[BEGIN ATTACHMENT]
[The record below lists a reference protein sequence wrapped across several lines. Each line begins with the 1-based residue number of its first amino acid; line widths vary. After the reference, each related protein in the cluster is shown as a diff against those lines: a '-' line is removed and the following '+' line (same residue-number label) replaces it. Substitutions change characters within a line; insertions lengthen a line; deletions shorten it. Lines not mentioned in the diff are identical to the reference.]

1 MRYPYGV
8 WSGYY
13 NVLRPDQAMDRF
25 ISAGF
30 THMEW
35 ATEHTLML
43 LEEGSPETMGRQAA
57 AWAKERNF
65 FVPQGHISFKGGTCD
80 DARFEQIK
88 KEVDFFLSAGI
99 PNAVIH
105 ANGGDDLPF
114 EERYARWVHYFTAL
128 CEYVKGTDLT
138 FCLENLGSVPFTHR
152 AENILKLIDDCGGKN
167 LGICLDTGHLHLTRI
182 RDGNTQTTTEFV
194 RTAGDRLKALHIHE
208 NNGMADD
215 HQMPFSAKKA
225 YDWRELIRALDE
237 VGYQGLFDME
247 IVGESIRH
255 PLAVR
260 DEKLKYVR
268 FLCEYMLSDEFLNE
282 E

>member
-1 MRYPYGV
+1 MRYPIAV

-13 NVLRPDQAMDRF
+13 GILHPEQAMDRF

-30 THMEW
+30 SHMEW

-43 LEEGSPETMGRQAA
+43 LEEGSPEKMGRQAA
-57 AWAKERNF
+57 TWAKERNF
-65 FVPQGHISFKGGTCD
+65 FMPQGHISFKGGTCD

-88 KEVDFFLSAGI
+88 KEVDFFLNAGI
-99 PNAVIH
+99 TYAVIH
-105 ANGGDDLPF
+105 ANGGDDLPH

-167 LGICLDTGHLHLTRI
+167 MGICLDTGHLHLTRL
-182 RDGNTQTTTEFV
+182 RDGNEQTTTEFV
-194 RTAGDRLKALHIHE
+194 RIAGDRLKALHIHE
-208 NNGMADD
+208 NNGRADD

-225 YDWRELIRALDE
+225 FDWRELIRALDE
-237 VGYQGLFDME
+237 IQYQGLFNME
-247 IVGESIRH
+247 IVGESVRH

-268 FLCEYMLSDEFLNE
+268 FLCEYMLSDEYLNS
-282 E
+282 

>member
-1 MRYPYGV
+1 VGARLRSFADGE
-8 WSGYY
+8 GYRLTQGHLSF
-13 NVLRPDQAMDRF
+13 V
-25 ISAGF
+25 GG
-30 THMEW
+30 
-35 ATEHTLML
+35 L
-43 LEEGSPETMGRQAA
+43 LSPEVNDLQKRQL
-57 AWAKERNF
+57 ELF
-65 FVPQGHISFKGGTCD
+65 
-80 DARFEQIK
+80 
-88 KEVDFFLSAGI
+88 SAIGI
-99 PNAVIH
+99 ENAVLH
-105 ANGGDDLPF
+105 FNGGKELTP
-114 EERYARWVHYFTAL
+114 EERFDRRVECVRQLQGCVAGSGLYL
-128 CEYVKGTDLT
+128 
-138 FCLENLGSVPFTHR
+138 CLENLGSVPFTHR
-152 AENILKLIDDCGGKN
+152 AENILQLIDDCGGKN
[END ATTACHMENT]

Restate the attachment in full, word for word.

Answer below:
[The record below lists a reference protein sequence wrapped across several lines. Each line begins with the 1-based residue number of its first amino acid; line widths vary. After the reference, each related protein in the cluster is shown as a diff against those lines: a '-' line is removed and the following '+' line (same residue-number label) replaces it. Substitutions change characters within a line; insertions lengthen a line; deletions shorten it. Lines not mentioned in the diff are identical to the reference.]

1 MRYPYGV
8 WSGYY
13 NVLRPDQAMDRF
25 ISAGF
30 THMEW
35 ATEHTLML
43 LEEGSPETMGRQAA
57 AWAKERNF
65 FVPQGHISFKGGTCD
80 DARFEQIK
88 KEVDFFLSAGI
99 PNAVIH
105 ANGGDDLPF
114 EERYARWVHYFTAL
128 CEYVKGTDLT
138 FCLENLGSVPFTHR
152 AENILKLIDDCGGKN
167 LGICLDTGHLHLTRI
182 RDGNTQTTTEFV
194 RTAGDRLKALHIHE
208 NNGMADD
215 HQMPFSAKKA
225 YDWRELIRALDE
237 VGYQGLFDME
247 IVGESIRH
255 PLAVR
260 DEKLKYVR
268 FLCEYMLSDEFLNE
282 E

>member
-1 MRYPYGV
+1 MRYPIAV

-13 NVLRPDQAMDRF
+13 GILHPEQAMDRF

-30 THMEW
+30 SHMEW

-43 LEEGSPETMGRQAA
+43 LEEGSPEKMGRQAA
-57 AWAKERNF
+57 TWAKERNF
-65 FVPQGHISFKGGTCD
+65 FMPQGHISFKGGTCD

-88 KEVDFFLSAGI
+88 KEVDFFLNAGI
-99 PNAVIH
+99 TYAVIH
-105 ANGGDDLPF
+105 ANGGDDLPH

-167 LGICLDTGHLHLTRI
+167 MGICLDTGHLHLTRL
-182 RDGNTQTTTEFV
+182 RDGNEQTTTEFV
-194 RTAGDRLKALHIHE
+194 RIAGDRLKALHIHE
-208 NNGMADD
+208 NNGRADD

-225 YDWRELIRALDE
+225 FDWRELIRALDE
-237 VGYQGLFDME
+237 IQYQGLFNME
-247 IVGESIRH
+247 IVGESVRH

-268 FLCEYMLSDEFLNE
+268 FLCEYMLSDEYLNS
-282 E
+282 

>member
-1 MRYPYGV
+1 VGARLRSFADGE
-8 WSGYY
+8 GYRLTQGHLSF
-13 NVLRPDQAMDRF
+13 V
-25 ISAGF
+25 GG
-30 THMEW
+30 
-35 ATEHTLML
+35 L
-43 LEEGSPETMGRQAA
+43 LSPEVNDLQKRQL
-57 AWAKERNF
+57 ELF
-65 FVPQGHISFKGGTCD
+65 
-80 DARFEQIK
+80 
-88 KEVDFFLSAGI
+88 SAIGI
-99 PNAVIH
+99 ENAVLH
-105 ANGGDDLPF
+105 FNGGKELTP
-114 EERYARWVHYFTAL
+114 EERFDRRVECVRQLQGCVAGSGLYL
-128 CEYVKGTDLT
+128 
-138 FCLENLGSVPFTHR
+138 CLENLGSVPFTHR
-152 AENILKLIDDCGGKN
+152 AENILQLIDDCGGKN